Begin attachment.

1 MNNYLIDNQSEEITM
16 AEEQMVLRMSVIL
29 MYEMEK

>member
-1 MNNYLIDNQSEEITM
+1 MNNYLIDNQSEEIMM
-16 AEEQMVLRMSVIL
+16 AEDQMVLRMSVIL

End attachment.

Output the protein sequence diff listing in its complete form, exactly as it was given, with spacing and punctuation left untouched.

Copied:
1 MNNYLIDNQSEEITM
16 AEEQMVLRMSVIL
29 MYEMEK

>member
-1 MNNYLIDNQSEEITM
+1 MNNYLIDNQSEEIMM
-16 AEEQMVLRMSVIL
+16 AEDQMVLRMSVIL